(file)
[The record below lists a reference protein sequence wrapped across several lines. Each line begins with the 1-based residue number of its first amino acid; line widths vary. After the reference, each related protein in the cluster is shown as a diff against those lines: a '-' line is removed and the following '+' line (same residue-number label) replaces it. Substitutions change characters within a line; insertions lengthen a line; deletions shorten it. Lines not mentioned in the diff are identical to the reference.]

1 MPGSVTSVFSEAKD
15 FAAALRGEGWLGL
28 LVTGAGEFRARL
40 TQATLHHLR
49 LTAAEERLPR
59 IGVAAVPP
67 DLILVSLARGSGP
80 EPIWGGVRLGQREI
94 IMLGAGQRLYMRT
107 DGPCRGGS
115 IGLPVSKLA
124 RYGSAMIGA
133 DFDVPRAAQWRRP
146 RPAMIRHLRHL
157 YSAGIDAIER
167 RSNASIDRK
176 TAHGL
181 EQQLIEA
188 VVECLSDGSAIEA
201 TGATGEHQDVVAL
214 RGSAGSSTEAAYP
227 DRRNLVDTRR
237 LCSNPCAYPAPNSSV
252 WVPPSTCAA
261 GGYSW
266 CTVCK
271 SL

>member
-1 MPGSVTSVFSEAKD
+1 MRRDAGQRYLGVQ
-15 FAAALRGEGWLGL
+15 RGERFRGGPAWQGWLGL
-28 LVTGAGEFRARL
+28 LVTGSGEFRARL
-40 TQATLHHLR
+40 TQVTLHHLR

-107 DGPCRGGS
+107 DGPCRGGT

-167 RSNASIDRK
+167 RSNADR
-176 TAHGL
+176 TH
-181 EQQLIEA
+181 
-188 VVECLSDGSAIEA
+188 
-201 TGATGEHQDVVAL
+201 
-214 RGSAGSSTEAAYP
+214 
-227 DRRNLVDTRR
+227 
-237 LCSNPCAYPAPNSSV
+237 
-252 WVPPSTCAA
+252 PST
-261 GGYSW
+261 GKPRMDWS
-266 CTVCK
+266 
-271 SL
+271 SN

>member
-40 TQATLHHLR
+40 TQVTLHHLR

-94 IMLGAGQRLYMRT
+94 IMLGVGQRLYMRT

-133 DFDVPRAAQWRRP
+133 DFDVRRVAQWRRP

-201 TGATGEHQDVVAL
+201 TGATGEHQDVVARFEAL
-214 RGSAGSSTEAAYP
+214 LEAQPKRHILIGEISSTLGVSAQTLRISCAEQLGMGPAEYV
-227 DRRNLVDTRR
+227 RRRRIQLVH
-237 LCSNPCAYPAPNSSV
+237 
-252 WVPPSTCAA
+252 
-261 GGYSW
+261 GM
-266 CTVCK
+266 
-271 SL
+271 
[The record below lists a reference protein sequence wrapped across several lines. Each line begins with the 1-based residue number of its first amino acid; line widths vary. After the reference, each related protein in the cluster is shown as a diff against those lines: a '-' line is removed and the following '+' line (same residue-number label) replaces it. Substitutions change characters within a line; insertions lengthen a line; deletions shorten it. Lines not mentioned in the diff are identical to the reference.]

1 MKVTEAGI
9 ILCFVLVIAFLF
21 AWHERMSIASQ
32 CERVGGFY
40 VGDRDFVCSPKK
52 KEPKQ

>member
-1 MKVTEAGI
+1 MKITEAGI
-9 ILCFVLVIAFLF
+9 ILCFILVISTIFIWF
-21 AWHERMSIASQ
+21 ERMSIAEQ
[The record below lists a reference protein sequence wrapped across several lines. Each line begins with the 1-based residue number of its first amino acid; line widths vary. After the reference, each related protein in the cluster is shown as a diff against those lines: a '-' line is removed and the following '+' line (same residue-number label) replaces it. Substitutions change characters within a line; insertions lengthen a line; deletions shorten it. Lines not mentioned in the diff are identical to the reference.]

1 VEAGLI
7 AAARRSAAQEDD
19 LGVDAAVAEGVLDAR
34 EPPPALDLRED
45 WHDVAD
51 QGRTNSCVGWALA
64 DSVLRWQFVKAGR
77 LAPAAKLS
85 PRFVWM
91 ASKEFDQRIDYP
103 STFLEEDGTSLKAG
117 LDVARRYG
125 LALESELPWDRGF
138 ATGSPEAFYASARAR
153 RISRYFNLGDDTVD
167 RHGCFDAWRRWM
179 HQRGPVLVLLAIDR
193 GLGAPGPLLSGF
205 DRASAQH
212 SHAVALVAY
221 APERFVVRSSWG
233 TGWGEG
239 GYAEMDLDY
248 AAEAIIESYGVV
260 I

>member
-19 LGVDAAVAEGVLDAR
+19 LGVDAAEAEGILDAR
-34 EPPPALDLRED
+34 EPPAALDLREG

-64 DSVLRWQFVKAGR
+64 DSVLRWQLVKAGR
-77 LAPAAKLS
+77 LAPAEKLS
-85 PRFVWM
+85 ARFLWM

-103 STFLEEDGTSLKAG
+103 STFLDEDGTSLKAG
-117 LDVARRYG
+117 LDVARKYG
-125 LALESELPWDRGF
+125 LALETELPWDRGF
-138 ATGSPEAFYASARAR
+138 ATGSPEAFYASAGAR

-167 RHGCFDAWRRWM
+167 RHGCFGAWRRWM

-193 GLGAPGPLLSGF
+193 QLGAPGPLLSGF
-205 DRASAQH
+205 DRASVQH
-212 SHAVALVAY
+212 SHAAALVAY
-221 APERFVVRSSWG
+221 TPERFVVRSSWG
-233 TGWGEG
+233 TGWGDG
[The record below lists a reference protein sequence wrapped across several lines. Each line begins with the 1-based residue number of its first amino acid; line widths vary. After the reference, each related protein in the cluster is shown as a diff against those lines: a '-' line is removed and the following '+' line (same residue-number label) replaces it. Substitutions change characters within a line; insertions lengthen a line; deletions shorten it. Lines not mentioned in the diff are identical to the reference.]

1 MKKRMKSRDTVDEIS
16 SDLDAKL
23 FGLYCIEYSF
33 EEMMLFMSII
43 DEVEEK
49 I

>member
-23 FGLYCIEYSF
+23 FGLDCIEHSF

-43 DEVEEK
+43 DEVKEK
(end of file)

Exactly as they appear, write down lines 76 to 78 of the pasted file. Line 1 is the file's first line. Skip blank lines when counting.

+227 RRRRIQLVH
-237 LCSNPCAYPAPNSSV
+237 